1 Reply Latest reply on Dec 1, 2015 8:55 AM by John Stoltzfus

    Assembly Models: Checklist for Checking?

    Ben Marsden

      So I tend to try and structure my work so that I don't repeat mistakes (that I never make) but in this case I have been asked to check over someone's assembly model and want to be thorough. I will be including the internal parts check. I also plan to keep hold of this as a checklist against some of my own bits.


      I know that the Design Checker is there to help but can't get it to work on a stand alone Assembly model for some reason, and quite frankly, I'm not sure it covers all the finesse of doing it manually.


      I would like some input if you people think there's some real important stuff to add, or input on effective use of the design checker on assemblies.


      Here's what I plan to check/report back on:


      -Interference Detection (this could take some time, with large assemblies and the fact that fixings are usually modelled as interferences)

      -Clearance Detection (not too familiar with this but good to define minimum clearances based on expected positional tolerances)

      -Material Check (make sure all parts have materials assigned, this is where the design checker would help if i could work it at the assembly level)

      -Fully Defined Sketches (easy visual check in the tree)

      -Fully Constrained Parts (easy visual check in the tree - could be a pain with free rotation parts like fasteners)

      -Additional Features (general look into functionality and location of features)

      -Manufacturability Sense Check

      -Standard Sizes (sheet stock / bar sizes, although most of my stuff is machined for geometric tolerancing reasons)

      -Round numbers (or 1 decimal place) where possible- in metric measurements for me


      What do you guys think? Have you got your own to share? Or do you guys not need lists because you're all super awesome?

        • Re: Assembly Models: Checklist for Checking?
          John Stoltzfus

          gm Ben-


          I will also need to get a Standard Operating Procedure (SOP) together as well. For me to do that here I need to establish general points as well and at what level do I need to start, novice, amateur/apprentice or mid to long term user. A SOP is great and it is nice to have standards, however I struggle with the starting level and will probably go with a mid level user as the starting base. At least they know the basics, planes, sketches, and complex models and assemblies. Training a new employee that has limited SW usage and limited training will cost you tons of training time and a lot of do-over models.  


          I look at it this way,


          1.  "Proper" new guy/girl training; does the new employee have any clue or are they competent in SW, otherwise you would need to re-write the entire help book in your SOP.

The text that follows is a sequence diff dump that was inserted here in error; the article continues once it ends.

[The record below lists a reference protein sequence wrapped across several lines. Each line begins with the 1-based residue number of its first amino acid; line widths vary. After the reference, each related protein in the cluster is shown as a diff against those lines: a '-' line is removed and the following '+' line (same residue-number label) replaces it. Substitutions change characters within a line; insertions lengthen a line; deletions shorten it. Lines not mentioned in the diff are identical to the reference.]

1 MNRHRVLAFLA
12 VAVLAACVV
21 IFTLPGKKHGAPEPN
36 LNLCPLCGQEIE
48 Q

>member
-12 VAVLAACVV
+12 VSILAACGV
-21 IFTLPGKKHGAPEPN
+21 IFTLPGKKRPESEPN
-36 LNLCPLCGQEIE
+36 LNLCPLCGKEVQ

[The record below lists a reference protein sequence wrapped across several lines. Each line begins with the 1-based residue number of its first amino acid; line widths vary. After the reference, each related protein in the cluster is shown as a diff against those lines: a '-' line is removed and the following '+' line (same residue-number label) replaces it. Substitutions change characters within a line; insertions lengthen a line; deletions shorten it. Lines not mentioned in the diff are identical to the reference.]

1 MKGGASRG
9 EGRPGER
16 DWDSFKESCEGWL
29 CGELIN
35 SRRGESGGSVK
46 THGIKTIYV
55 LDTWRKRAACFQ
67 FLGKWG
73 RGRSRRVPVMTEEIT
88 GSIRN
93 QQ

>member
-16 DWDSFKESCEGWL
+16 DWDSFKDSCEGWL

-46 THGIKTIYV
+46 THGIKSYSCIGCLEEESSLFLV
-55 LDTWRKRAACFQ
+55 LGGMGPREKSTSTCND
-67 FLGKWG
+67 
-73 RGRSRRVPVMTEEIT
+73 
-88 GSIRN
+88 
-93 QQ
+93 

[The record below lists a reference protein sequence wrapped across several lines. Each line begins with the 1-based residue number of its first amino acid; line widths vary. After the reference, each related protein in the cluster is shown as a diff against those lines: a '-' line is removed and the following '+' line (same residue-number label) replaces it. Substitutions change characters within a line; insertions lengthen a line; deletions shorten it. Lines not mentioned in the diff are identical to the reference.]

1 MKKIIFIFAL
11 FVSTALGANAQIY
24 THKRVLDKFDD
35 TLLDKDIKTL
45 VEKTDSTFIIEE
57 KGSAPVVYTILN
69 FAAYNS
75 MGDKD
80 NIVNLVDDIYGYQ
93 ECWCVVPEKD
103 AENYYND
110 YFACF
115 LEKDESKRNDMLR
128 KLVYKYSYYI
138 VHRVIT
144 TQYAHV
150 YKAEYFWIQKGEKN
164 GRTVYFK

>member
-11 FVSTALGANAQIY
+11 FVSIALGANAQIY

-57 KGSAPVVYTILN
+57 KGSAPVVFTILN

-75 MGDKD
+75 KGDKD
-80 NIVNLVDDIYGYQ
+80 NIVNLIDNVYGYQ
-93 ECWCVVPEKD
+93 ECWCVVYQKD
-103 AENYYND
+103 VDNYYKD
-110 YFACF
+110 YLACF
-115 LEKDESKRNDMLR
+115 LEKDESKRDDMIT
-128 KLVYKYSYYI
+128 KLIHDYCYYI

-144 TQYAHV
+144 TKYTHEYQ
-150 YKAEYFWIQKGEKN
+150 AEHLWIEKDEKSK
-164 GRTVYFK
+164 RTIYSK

2.  Understanding the "Design" intent which should be determined by the Design Supervisor, prior to the start of any new project.

          3.  If you have a large Main Assembly, break it out to different Sub-Assemblies and do the interference detection in the sub-assembly level and if you need to run it in the main assembly, you can choose 2 sub assemblies and check the interference between those two.

          4.  Clearance Detection would be nice, not sure how I would do that...

          5.  Material check should be very easy if you would use the Assembly Visualization tool, you would need to show one column as material.

          6.  Fully constrained sketches and parts are like you mentioned

          7.  Additional features, this is a direct result of "1." above, probably the most difficult in your list, as most people have there own way to do things and with SW you're not stuck doing it one way..

          8.  Same as "7."

          9.  Here we would have our purchasing and our manufacturing work order/router being crossed checked directly from the drawing, I would keep it the same, let the purchasing dept check the stock size etc..

          10. Round numbers are controlled by the SW options, you can do whatever you want there..


          For adders...


          Start every project with a "Main Sketch Part/Skeleton Sketch" and develop your entire model off of that part, that part needs to be in the main assembly and every sub-assembly and all the parts are controlled from that Sketch Part, including depths of extrudes and cuts.  This allows for different people to work on different sub-assemblies at the same time, but still controlling the outcome of the final model/design..